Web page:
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Eye on throne, BJP shy of Delhi chair rush

New Delhi, Dec. 8: The BJP today said it would not stake claim to form the government in Delhi, apparently unwilling to be seen poaching on rivals just months before the general election.

The way Delhi’s hung Assembly is poised, the BJP can gain a majority only by engineering defections.

“We do not believe in horse-trading. We do not have a majority; we will not attempt to form a government in Delhi,” the BJP’s declared chief ministerial candidate, Harshvardhan, told a news channel late this evening.

This position had apparently been firmed up after several meetings. Earlier in the evening, party president Rajnath Singh had told reporters the BJP “will form the government in all the four states” without explaining how it would marshal the numbers in Delhi.

The BJP has emerged the largest party in the 70-member Delhi Assembly with 31 seats, while ally Shiromani Akali Dal has won one. That leaves the allies four short of majority, with just one Independent for possible company.

One seat belongs to the Janata Dal (United), with which the BJP has just had an acrimonious parting in Bihar. The Aam Aadmi Party, which has 28 seats, has declared it will sit in the Opposition. The remaining eight are with the BJP’s arch-enemy, the Congress.

A top BJP source said an “eager beaver” approach won’t help at this stage. Aam Aadmi Party leader Kumar Vishwas has already alleged on TV that unnamed Delhi BJP officials had got “in touch” with some of his party’s candidates even before the votes had been counted.

The BJP believes this was Vishwas’s way of trying to pre-empt possible poaching. The high moral ground the Aam Aadmi Party has taken and the wave of popular credibility it is riding has made the BJP’s job “tough”, a source said.

“(Aam Aadmi Party chief) Arvind Kejriwal has never been cordial with the BJP. He has always emphasised that upholding secularism is as important to him as fighting corruption. He is not going to revise his position,” a BJP source said.

“We are not getting into the business of breaking parties because this will tar our image before the Lok Sabha polls. Our experience with dabbling in this kind of mess was bad in Uttar Pradesh and Karnataka, and created a crisis of credibility.”

A proposal to anoint Shoaib Iqbal, Janata Dal (United) winner from Matia Mahal, as the Assembly Speaker has not found favour with anyone in the BJP. Iqbal has consorted with the “secular” parties in the past but kept away from the BJP.

Sources said that even forming a minority government wouldn’t help because the BJP would then be perennially dependent on the Aam Aadmi Party or the Congress to bail it out of tricky situations.

“In the run-up to the Lok Sabha polls, no party would want to strike deals with another on the floor of the Assembly and risk undermining its credibility,” a source said.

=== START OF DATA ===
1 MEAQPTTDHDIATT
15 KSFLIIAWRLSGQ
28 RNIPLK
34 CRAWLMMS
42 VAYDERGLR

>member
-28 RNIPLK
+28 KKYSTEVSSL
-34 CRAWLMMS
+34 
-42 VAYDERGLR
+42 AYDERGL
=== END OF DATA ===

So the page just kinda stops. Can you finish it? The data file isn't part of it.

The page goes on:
Bigwigs fall

Delhi today witnessed an event without parallel in its political history when its longest-serving chief minister, Sheila Dikshit, lost to the newly formed Aam Aadmi Party’s leader by more than 25,000 votes.

But Kejriwal was not his party’s lone giant-killer — his candidates humbled several Congress ministers and BJP heavyweights.

Health minister A.K. Walia lost to Vinod Kumar Binny in Laxmi Nagar, which he had won four times, by 7,700 votes. Binny was once a Congress member.

Education minister Kiran Walia was pushed to third spot as Somnath Bharati, a Delhi IIT ex-student and practising Supreme Court lawyer, marched to victory.

Raj Kumar Chauhan, the PWD minister, lost to the Aam Aadmi Party’s Rakhi Birla, a former journalist who quit her job in a private television company in 2011 to join Kejriwal.

Dikshit wrapped up her three-term reign with an anodyne statement: “I respect the decision of the people of Delhi and we thank them for having supported us in the last 15 years.”

The eight seats the Congress has won have sizeable Muslim populations. Two of Dikshit’s cabinet colleagues, transport minister Arvinder Singh Lovely and food and supplies minister Haroon Yusuf, have held on to their seats thanks to Muslim votes.

A trio of three-time BJP lawmakers lost to Aam Aadmi Party rivals in Shalimar Bagh, Karol Bagh and Delhi Cantonment — traditional BJP seats with sizeable middle-class presence.

Evidence on the ground suggests that Narendra Modi’s charisma had limited effect and Rahul Gandhi’s appeal failed.

Rahul had held just two rallies, in Ambedkar Nagar and Mangol Puri. The PWD minister lost from Mangol Puri while Ambedkar Nagar rejected four-time Congress MLA Chaudhary Prem Singh.

As for Modi, the BJP wrested from the Congress two of the four constituencies where he addressed rallies: Matiala and Shahdara. In Chandni Chowk and Sultan Pur Majra, the Congress won, just as it had in 20008.